Update: March 30, 2022 — The official response is the West Fork will remain closed indefinitely. The unofficial intel is the four disabled fishing ramps are submerged in mud and debris, and unusable at this time. Crews will be working to clear these areas as well as the bike path to Cogswell Dam. At some point, the area will reopen during weekends, but be closed during weekdays. Stay tuned.
Letter to the Editor from California Fly Fisher: I much appreciated Jim Burns’s story on the West Fork of the San Gabriel, which did a good job of capturing the character of a place that I have been visiting for decades. (“The West Fork of the San Gabriel,” September/October 2020.) Unfortunately, shortly after the issue came out, much of that river’s watershed was reduced to charcoal and ash by the Bobcat Fire.
By the way, readers of Cal Fly Fisher might like to know that the Oct. 13 issue of the Los Angeles Times has a great article on the ecological devastation wrought by the fire, and it noted that the river also faces additional harm from mud flows when the rains of winter arrive. That’s a helluva one-two punch against this little fishery. Only time will tell whether it has been KOed for keeps — Fred Martinez, Los Angeles.
Thanks for the props. I loved the West Fork, as I can tell you did. I thought you would appreciate this update from John Clearwater, a public affairs officer with the U.S. Forest Service:
In the course of four major fires we lost 23-percent, or nearly a quarter, of the Angeles this year. To include some of our most beautiful areas. It’s been a tough, heartbreaking year.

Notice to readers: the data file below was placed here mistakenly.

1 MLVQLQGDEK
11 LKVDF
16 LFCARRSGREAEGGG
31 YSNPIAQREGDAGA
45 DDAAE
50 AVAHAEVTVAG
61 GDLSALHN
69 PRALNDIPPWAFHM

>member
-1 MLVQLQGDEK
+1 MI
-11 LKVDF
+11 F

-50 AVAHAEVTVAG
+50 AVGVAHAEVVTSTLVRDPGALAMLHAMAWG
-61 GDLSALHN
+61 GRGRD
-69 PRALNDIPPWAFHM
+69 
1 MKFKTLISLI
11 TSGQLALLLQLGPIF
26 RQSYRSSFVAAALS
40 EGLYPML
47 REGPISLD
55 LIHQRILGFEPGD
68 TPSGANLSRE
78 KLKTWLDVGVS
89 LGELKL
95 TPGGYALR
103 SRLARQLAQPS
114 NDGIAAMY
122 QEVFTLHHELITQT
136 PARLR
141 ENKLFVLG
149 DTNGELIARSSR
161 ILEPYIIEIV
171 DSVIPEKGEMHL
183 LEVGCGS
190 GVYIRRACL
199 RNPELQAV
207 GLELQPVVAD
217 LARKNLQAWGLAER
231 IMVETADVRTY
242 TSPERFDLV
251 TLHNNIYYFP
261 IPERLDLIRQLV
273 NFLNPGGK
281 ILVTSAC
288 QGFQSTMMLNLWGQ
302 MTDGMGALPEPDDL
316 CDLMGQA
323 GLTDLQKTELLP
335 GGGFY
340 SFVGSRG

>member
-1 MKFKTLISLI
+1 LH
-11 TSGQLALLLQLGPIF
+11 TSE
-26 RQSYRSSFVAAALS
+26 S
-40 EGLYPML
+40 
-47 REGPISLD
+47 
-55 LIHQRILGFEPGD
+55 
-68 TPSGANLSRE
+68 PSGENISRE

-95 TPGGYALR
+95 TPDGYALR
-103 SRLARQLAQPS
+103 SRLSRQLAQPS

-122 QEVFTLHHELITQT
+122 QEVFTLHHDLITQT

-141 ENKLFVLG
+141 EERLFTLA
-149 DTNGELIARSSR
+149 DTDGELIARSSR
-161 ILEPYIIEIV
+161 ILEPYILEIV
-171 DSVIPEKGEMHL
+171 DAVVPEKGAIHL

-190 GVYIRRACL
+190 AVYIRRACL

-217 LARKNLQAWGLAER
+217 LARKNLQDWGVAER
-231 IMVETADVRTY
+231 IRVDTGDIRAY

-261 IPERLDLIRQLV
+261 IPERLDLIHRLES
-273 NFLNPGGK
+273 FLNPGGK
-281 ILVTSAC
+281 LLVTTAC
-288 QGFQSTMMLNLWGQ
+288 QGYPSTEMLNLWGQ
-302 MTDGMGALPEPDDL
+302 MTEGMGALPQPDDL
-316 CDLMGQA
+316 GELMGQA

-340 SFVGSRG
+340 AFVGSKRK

Regarding the closure of the West Fork, the Bobcat Fire closure area extends to April 1, 2022. I don’t anticipate that the West Fork will reopen much sooner than that.
I was in there a few weeks ago with LA Times reporter, Louis Sahagun. The area is near the origin site for the Bobcat Fire, and one of the areas that was most impacted by the Fire.
Unfortunately, much of it now looking like an ashen lunar landscape. It was clearly once a mountain paradise. Now it’s heartbreaking to see. This winter I suspect the road may disappear in a number of places due to the lack of vegetation and likelihood of runoff coming down the mountainsides. During my time in there recently we encountered a number of rock slides breaking loose, rolling off the cliff tops and impacting onto the roadway, with rocks varying in size from that of a baseball to a soccer ball. Any of which would have been fatal if it had struck someone on the head.
Regardless, there is much work that will be required in the West Fork for public safety, forest recovery and habitat protection.
As for plans for the trout in the West Fork, I’ve spoken with the District Ranger team and they said the California Department of Fish & Wildlife is planning to soon relocate a number of trout from the West Fork to other areas of the San Gabriel river. They could not provide a lot of details.
See you on the river, Jim Burns
UPDATE: Take Deep Creek off your fishing radar until the drought ends. You’ll find little water and few fish. Also, because this is a protected area, if the native fish die out, that will also be the end of this once beautiful water because it won’t be stocked. Don’t add to their stress by catching them.
Weather and fate are tied together.